An industry official said: “apple is the only smartphone manufacturer to ask telecom companies to pay 100% of advertising costs. In other cases, the cost is shared between the manufacturer and the telecommunications company. ” Apple also asked its mobile operators to bear the cost of repairing faulty phones.
That led to an investigation by an antitrust regulator, which promised to set up a 100 billion won (about $90 million) fund to partly subsidize customers’ maintenance fees and support small businesses’ research and development. The mobile operator said it had no impact on advertising costs, as the technology giant did not make any specific comments. “According to Apple’s sales strength, apple is absolutely dominant in such contracts,” the source said
There are short board need to find cooperation
But compared with the car manufacturers that already have the ability to produce electric cars, Apple’s conditions for developing future cars seem less favorable. Given their market share, automakers don’t seem to be worried about Apple’s planned cars. The media quoted Herbert diess, VW’s chief executive, as saying the group “is not afraid of apple” given that the auto business will take longer to build up.
Moreover, considering that any expected transaction between the automaker and Apple may eventually result in the former only becoming a subcontractor and the latter not sharing its technology or R & D achievements, there seems to be no convincing reason for the automaker to enter into any partnership. Hyundai will continue to focus on developing its own brand of electric vehicles. Hyundai’s original e-gmp electric vehicle platform and Kia’s electric vehicle supply chain are its key advantages. Hyundai has an annual capacity of 7 million vehicles.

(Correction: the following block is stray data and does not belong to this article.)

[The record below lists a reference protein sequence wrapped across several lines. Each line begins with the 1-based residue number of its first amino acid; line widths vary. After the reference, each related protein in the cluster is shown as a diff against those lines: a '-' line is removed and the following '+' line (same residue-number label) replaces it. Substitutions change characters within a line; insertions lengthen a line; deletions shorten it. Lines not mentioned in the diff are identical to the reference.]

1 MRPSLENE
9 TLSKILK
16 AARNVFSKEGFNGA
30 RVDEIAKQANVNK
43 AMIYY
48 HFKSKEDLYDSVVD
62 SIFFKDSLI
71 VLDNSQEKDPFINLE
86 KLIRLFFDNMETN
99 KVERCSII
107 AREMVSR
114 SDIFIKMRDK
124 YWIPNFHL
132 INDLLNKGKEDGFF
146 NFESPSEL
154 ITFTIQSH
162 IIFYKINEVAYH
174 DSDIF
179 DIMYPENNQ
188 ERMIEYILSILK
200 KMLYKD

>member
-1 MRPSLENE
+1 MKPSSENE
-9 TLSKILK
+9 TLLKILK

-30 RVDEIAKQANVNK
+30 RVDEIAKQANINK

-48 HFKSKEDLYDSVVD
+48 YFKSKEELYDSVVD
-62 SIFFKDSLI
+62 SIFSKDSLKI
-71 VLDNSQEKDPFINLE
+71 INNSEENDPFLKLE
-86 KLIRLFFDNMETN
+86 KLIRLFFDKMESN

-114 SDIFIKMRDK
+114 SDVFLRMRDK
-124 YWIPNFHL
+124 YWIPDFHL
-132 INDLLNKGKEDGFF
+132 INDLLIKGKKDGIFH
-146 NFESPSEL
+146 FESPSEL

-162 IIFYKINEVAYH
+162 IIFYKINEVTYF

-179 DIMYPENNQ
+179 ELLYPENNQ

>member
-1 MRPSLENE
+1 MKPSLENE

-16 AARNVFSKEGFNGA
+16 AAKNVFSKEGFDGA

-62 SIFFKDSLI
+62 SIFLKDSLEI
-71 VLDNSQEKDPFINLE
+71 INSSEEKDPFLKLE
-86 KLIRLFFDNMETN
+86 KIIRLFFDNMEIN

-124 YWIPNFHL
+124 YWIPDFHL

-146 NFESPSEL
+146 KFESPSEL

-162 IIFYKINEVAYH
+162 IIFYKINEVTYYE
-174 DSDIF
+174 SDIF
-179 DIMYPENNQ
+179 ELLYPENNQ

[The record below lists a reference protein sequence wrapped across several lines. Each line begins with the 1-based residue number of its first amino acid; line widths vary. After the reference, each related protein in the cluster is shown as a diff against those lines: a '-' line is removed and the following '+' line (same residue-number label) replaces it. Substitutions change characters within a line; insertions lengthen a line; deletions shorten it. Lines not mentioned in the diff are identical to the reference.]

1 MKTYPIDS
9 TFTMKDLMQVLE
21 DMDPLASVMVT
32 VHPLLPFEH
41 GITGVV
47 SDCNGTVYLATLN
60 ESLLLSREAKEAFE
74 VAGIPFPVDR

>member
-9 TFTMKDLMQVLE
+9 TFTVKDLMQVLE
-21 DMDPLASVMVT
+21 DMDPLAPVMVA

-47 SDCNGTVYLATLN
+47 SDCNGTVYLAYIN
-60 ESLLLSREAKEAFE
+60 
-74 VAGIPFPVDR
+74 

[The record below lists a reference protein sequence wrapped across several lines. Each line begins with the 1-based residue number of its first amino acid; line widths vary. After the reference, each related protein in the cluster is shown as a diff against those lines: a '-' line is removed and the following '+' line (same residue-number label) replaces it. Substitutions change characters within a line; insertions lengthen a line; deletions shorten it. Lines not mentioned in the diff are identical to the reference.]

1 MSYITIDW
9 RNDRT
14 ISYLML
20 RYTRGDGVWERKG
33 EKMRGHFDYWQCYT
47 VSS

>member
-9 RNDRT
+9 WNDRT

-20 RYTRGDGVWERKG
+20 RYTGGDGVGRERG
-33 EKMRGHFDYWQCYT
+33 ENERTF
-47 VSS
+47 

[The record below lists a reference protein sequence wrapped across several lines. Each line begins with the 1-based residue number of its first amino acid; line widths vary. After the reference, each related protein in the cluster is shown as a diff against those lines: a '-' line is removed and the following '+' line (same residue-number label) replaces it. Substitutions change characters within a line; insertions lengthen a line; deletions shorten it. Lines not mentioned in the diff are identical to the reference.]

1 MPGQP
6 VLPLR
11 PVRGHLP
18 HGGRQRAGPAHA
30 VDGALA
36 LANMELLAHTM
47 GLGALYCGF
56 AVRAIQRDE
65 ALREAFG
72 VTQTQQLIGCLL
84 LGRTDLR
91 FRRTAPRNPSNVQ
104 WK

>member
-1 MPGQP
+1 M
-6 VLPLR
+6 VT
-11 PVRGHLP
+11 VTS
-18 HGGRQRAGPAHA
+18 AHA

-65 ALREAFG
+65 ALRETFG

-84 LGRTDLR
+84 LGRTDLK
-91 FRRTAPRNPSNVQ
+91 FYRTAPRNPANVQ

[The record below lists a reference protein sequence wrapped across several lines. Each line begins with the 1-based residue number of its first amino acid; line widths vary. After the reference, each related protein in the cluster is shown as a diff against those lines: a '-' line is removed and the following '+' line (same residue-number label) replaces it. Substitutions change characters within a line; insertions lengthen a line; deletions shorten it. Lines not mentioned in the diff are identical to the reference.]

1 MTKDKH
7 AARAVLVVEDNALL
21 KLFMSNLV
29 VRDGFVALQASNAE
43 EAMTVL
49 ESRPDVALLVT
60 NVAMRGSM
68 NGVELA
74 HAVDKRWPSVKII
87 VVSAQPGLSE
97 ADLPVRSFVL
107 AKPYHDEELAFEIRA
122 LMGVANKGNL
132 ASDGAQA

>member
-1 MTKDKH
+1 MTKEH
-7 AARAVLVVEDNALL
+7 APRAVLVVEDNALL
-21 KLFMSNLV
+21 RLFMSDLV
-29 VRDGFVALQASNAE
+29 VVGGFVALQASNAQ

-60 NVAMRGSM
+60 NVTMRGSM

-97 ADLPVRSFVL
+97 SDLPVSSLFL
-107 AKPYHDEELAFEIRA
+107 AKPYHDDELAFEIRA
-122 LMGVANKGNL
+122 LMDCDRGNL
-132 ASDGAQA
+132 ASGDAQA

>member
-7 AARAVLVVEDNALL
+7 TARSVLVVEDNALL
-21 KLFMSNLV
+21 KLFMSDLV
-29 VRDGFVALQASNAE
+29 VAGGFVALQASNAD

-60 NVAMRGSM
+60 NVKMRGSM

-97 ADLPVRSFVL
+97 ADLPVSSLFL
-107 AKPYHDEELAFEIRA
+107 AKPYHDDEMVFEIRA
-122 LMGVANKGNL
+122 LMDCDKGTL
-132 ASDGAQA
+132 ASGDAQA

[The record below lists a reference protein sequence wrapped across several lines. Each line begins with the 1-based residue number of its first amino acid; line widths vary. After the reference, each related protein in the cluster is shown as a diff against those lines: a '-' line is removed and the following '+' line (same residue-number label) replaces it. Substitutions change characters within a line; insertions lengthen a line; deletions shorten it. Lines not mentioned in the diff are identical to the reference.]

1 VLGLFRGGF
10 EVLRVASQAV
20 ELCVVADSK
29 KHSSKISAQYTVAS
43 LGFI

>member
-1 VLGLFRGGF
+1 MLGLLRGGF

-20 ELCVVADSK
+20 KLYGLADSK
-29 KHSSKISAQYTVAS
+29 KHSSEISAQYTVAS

The reason why Apple has a firm foothold in the global smartphone market is that it has established an unprecedented ecosystem. In the future, the pattern of automobile industry is different, because the existing automobile manufacturers have advantages in this aspect.
Observers point out that Apple needs to work with established automakers to launch the self driving electric car it envisions. That’s because, while Apple may have key technologies in software, it has neither the expertise to make cars nor the supply chain to make them. The latter area is the entry point for automakers, but given the fact that some major automakers have been in business for more than 100 years, it seems unlikely that they would be willing to become subcontractors merely assembling Apple cars.
Based on the forecast of the explosive growth of electric vehicles and autopilot cars, the smart car will have the same effect as mobile phone. At the same time, Apple seems to be in a dilemma: it has to consider the future automotive market prospects while maintaining its dominant position in any partner.
Japanese automakers in a dilemma